I TRUST I address many here present with whom the study of God's Word is an habitual practice, and not merely an act of occasional caprice or momentary impulse, and who have therefore learned by blessed experience whither in these sacred pages to turn when in the moment of special need they desire to seek for the help of special grace.
Such of you, dear brethren, as are thus acquainted with the resources of Holy Writ, know, doubtless, full well the priceless value of this epistle to the Philippians from which my text is taken. You remember possibly dark seasons of conflict when the Tempter has seemed to be gaining the mastery over you by the insinuation of mean and selfish desires--when you have found yourselves acting from motives of pride and vain glory, nourishing uncharitable envious and resentful thoughts, or indulging in querulous and impatient murmurings; and when in your perplexity [3/4] and misery you have turned instinctively to this epistle and there found the special corrective for this hateful plague of latent selfishness.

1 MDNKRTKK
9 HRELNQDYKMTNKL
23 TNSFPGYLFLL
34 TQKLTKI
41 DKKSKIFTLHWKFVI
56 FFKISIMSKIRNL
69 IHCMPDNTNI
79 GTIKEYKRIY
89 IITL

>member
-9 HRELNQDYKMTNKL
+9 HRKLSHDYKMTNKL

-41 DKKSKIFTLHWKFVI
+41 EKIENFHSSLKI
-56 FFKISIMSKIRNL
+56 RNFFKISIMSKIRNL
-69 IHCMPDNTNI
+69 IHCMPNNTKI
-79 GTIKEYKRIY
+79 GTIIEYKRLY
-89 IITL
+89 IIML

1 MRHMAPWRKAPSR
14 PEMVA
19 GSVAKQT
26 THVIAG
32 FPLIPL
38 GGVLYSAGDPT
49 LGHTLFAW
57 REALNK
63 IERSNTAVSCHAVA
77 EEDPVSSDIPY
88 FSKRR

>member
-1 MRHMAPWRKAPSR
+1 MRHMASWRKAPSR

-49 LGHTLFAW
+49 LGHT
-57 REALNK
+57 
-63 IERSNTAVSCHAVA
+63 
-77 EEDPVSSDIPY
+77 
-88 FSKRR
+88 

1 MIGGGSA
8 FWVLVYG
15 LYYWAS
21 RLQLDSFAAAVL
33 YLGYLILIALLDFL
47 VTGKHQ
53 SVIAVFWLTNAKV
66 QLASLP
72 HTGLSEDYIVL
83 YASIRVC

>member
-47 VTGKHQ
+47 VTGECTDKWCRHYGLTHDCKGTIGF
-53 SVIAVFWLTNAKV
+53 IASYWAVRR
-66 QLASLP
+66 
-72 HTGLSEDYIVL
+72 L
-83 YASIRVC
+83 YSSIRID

Lest, however, there may be any one here to-day who has not had this experience, let me now address myself to such a one for a few moments, and say--When next you feel yourself tempted to yield to the arrogant pretensions of this tyrant Self that is striving so hard to reign within you; when the excitement of some great success is thrilling your heart with vain and ambitious thoughts; when your wounded spirit is quivering with the pain of some unexpected slight; when some unworthy jealousy is prompting you to distrust or suspect a fellow-man--or when in the agony of deferred or disappointed hopes you almost seem to hear a voice whispering that it is even time to distrust your Heavenly Father Himself; at such a moment, I say, try the experiment of submitting that fevered and throbbing heart of yours to the tranquillizing influences so richly provided for your special need in this special portion of God's holy word. Read the noble utterances of that prisoner, Paul. Hear him speaking even of his bonds with joy because having "become manifest in the Palace" they had, he says, emboldened many of the brethren to "speak the word without fear," and had thus tended "rather to the furtherance of the Gospel." Mark that large-hearted spirit, that total absence of party-feeling, that single-minded zeal for the cause of truth, which made [4/5] him rejoice that Christ was preached even though it were by those who did so of "envy and strife" and contention, supposing "to add affliction" to his bonds. Listen to the words of earnest and affectionate entreaty, in which, having thus set the example of self-sacrifice himself, he is able with double power to exhort others to "do nothing through strife or vain glory," but in "lowliness of mind" to esteem others better than themselves, and to look not only on their "own things but also on the things of others." But chiefly join with the apostle in raising the eye of faith upwards, above the tempestuous thoughts that surge and swell within your self-tormented heart; above the noisy envyings and contentions that battle around you in the outer world; and let it fix its gaze on Him who for your sake "made Himself of no reputation," who for your sake "humbled Himself" and "became obedient unto death, even the death of the cross;" and as you think with grateful devotion of such amazing love, surely through the power of God's Holy Spirit you will find the ennobling influence of this great example, and the "expulsive power" (as it has been well called) of this "new affection," scattering away like leaves before the wind those little troublous thoughts, those paltry vanities and envyings and complainings wherewith Self had been distracting your wretched heart! Surely you will feel it to be a blessed exchange to be rid of all these miseries, [5/6] and in their place to "let that mind be in you which was also in Christ Jesus!"